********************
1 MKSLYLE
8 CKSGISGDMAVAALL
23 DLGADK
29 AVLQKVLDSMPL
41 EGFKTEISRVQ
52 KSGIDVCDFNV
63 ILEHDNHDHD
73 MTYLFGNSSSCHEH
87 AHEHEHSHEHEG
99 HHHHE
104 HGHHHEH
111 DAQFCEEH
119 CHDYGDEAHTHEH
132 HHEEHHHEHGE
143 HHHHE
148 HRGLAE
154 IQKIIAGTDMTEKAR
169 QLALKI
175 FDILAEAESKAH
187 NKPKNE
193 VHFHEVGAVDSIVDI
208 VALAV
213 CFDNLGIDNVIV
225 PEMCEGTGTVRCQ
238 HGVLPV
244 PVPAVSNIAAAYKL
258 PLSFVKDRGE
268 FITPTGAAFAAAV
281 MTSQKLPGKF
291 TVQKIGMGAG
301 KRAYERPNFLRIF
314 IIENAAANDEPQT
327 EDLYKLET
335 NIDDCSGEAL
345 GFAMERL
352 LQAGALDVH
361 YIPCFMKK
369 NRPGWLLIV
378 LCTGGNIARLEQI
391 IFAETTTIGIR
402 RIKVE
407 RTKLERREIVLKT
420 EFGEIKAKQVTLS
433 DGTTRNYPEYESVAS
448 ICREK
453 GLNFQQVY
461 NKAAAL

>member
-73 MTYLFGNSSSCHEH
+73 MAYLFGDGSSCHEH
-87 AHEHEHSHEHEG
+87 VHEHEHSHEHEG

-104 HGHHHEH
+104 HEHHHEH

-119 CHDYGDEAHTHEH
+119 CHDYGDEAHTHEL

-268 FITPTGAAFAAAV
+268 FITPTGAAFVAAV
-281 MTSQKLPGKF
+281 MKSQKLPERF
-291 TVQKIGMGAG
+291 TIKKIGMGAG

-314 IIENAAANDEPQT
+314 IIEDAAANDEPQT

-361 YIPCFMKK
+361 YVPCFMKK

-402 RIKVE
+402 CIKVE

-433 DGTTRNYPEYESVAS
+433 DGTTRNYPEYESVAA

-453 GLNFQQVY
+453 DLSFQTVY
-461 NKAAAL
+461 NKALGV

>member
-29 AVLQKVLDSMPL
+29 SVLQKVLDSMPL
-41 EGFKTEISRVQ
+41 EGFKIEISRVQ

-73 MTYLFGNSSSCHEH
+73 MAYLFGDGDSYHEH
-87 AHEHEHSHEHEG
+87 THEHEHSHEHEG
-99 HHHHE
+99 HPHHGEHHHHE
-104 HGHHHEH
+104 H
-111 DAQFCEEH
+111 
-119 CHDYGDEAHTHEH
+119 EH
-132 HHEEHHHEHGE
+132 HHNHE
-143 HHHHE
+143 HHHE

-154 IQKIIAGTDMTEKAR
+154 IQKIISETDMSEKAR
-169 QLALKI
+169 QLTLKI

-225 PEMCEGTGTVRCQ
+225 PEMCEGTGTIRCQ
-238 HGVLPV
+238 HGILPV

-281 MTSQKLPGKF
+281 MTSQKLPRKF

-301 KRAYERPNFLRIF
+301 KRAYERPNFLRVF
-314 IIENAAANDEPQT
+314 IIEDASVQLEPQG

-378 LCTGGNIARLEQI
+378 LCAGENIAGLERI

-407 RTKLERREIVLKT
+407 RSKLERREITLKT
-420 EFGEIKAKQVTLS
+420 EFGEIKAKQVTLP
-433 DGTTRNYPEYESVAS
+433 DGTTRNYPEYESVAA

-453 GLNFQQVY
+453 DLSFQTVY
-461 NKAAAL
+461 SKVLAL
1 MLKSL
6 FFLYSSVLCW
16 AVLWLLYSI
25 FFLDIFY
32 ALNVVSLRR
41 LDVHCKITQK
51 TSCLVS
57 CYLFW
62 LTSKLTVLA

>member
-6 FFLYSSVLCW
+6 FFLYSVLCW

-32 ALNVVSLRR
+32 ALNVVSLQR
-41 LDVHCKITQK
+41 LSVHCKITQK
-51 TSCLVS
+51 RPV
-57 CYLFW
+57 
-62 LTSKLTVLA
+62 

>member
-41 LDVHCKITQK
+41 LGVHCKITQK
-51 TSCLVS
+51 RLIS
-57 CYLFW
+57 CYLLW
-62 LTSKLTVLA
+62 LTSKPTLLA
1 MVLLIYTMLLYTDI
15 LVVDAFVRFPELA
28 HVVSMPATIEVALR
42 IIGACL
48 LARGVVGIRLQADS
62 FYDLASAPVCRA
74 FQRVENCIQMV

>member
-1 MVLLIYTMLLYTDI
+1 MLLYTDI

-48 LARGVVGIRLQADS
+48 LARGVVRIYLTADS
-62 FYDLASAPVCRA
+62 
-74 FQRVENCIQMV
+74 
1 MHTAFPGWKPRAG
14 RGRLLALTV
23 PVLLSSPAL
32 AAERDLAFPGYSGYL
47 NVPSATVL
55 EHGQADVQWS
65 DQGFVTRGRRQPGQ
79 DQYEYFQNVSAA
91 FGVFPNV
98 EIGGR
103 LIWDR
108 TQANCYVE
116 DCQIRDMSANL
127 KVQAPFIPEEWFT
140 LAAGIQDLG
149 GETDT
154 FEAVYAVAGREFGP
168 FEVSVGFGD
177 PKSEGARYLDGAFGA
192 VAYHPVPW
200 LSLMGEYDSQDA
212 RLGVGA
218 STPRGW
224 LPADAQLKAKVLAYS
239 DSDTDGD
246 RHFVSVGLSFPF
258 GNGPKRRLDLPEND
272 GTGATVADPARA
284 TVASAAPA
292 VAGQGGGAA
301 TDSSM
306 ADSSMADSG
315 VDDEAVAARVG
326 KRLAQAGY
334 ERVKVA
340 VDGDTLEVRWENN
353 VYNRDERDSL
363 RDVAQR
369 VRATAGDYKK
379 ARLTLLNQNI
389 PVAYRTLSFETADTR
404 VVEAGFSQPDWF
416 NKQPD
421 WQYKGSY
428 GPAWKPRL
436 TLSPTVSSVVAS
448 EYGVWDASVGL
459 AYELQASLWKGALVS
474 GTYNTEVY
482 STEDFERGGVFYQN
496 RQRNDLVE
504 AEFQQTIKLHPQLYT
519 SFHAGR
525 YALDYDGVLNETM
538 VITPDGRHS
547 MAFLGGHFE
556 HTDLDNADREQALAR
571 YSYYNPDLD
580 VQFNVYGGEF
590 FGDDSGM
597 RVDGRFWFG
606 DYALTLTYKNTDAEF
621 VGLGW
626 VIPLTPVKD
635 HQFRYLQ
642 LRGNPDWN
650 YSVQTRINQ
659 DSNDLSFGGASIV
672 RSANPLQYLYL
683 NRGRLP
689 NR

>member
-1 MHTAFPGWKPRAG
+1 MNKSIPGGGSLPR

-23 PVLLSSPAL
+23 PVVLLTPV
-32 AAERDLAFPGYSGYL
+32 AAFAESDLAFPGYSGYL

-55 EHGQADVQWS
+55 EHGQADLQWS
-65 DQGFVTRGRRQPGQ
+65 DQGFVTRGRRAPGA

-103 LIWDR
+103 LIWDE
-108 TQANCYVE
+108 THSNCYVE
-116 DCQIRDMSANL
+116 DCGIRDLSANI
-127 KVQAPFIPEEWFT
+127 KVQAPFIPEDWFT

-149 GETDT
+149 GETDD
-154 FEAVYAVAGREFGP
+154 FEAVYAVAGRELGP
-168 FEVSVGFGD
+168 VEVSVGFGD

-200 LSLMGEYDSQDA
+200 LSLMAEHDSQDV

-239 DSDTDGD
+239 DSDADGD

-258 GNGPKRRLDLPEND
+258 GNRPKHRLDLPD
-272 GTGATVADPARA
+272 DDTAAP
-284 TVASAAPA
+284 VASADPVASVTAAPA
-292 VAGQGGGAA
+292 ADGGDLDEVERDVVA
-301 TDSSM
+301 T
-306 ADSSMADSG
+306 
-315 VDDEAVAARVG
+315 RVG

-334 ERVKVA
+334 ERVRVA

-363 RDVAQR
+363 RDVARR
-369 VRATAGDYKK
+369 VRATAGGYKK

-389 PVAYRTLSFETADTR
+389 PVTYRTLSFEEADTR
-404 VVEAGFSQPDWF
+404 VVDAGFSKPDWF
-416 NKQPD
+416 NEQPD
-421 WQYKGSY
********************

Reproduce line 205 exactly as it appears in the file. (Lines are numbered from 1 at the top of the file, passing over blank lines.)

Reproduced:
353 VYNRDERDSL